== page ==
When the Sun visited this week, a carpet of drug paraphernalia and cigarette butts covered the quaint courtyard next to St. Lawrence, despite a city sweep being conducted that morning.
Among the trash were several tiny clear bags used to store Class A drugs.
When we arrived, people were already resting on the tombstones in front of both churches and eating their lunch in the midday sun.
The names of the deceased engraved on the sides of the stone caskets were indecipherable, blurred by the wind and rain.
But the dead buried within – who may have lain there since the 14th century when the bells of St Lawrence were first cast – would no doubt be appalled at present-day Ipswich.
Retired property manager Peter Shelcot, 69, is now discouraging his wife from shopping alone in the town center as he believes it is unsafe.
Ipswich Town FC fan Peter said: “It’s mostly low level crime and because I’m not completely naïve I know where to go and where not to go.”
“If my wife wants to come out, I say, ‘I’ll come with you.’ Unfortunately, the city can be dangerous in places.
“Ipswich is becoming a dumping ground for people with serious problems and I think that’s why we’re seeing so much disorder. It’s caused by people who are new to the area, people who have no respect for our headstones and our culture.”
Rodney Bates is a part owner of grocer Global Fruits at the center and believes the anti-social behavior was sparked by the pandemic.
Rodney, 51, said: “It started four or five years ago when Covid-19 broke out and we went into lockdown and everything was closed. After the shops reopened, people worked from home and didn’t have to come to the center as often.
“Due to the reduced footfall, numerous shops had to close, creating a vacuum that allowed the predatory sleepers and beggars to move in.”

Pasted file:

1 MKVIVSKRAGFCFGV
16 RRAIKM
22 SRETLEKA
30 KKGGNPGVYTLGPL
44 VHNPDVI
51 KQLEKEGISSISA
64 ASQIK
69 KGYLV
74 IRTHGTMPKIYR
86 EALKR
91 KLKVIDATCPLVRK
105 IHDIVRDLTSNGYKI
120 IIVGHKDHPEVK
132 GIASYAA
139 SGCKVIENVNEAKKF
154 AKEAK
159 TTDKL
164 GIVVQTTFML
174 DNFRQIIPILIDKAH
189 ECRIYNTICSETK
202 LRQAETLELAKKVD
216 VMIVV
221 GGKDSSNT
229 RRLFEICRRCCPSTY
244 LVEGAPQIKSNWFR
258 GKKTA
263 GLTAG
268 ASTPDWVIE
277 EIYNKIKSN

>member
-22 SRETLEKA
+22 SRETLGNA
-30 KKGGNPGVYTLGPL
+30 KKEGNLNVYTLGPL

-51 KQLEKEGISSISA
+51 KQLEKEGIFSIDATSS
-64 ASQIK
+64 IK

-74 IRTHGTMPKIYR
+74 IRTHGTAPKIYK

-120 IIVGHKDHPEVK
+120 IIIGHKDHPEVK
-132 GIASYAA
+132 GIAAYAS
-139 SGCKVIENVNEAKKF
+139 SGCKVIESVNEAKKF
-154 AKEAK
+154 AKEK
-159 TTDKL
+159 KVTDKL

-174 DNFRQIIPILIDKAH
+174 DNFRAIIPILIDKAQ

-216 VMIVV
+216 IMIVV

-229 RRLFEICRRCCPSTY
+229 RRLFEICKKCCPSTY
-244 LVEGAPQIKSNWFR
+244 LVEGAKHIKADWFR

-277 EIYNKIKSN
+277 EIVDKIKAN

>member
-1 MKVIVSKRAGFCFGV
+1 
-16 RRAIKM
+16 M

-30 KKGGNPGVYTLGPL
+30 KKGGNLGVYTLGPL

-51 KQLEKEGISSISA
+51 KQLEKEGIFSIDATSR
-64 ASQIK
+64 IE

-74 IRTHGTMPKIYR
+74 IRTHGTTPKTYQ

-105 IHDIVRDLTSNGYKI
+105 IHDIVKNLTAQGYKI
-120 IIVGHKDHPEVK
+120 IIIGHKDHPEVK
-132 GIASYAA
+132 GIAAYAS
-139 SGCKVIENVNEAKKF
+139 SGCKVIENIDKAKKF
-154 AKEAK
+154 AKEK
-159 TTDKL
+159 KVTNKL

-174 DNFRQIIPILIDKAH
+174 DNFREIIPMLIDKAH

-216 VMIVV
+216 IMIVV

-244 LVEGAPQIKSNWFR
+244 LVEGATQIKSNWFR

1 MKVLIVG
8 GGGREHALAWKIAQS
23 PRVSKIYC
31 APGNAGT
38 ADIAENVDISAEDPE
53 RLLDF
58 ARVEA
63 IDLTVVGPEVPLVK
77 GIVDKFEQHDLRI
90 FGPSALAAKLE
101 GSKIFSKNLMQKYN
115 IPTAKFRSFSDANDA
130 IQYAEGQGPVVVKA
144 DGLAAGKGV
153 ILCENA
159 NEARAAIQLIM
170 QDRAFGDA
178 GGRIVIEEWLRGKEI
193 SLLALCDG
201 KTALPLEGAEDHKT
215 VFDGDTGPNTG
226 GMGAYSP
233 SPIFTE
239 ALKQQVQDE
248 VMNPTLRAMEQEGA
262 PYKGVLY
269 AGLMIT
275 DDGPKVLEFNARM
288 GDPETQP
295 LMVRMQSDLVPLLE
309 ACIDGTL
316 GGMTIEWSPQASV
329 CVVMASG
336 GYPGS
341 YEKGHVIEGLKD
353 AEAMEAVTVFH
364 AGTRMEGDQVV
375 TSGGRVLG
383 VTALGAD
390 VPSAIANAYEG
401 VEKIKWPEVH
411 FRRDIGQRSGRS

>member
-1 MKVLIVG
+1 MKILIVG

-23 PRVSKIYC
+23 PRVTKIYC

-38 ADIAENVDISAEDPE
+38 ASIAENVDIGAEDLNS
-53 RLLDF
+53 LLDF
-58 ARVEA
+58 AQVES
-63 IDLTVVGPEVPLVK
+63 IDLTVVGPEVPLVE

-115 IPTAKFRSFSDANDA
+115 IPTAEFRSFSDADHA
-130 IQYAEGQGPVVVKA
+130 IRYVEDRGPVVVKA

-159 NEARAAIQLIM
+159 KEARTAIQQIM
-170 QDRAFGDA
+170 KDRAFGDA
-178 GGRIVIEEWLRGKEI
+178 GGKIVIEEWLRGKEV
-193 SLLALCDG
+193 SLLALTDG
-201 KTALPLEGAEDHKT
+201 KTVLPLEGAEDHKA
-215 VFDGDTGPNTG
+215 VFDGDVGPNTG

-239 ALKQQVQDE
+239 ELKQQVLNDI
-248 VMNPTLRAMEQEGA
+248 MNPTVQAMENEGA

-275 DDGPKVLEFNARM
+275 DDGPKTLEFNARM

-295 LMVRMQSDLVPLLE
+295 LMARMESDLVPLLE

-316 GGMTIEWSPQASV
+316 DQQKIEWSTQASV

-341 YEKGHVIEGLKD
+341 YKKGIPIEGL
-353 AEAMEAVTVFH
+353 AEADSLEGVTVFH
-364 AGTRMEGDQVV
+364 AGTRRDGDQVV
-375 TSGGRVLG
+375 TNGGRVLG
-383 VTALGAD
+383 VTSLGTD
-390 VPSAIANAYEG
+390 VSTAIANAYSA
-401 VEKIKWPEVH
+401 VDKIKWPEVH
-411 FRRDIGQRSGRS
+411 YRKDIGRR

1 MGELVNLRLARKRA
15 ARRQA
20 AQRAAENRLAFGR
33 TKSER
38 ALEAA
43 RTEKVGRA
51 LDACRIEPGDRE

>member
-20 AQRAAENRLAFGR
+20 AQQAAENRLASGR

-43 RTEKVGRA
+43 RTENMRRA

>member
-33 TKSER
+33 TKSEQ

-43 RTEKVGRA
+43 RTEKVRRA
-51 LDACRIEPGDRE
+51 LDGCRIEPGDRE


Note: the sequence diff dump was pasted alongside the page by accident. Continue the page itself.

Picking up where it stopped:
“Because there are fewer people, it’s easier for them to operate. We have city guards assigned to address this issue, but I don’t think we have enough of them.
“The problems seem to be getting worse. Several shops have been burgled here in the last few weeks – one was burgled at 4am.”
Bridget Jackaman, 57, is an assistant at the Craftability store, which sells everything from candle-making kits to stamps.
She said: “I’ve been here for about 12 years and there’s always been a drug problem around St. Lawrence. We’re a little way off, but occasionally a puff of cannabis smoke wafts into the shop.
“Drunk people walk down the alley leading to the store to relieve themselves. I know some of our customers don’t like coming to town anymore, which is a shame.
“They are intimidated by the large groups of young people, which can be a bit scary.
“But I thought it was a shame that they removed the benches as they were often used by old people and families who wanted to rest.
“I love Ipswich and will continue to shop here and support the city as there are still many good retailers here.
“It’s sad that people are focused on those we’ve lost, but the truth is the city is in decline.”
Asked by The Sun, a spokesman for Ipswich Borough Council said: “Like many other towns and cities, Ipswich has its challenges in this economic climate.”
“Projects like the proposed public area improvements in Arras Square aim to improve the city and reduce anti-social behaviour. The council and its partners are working hard to ensure the city is revitalized and thriving.”
“We aim to make Ipswich town center the thriving heart of our community. A place where everyone feels safe and welcome, and where people can shop, socialize, experience great culture and access the services they need.”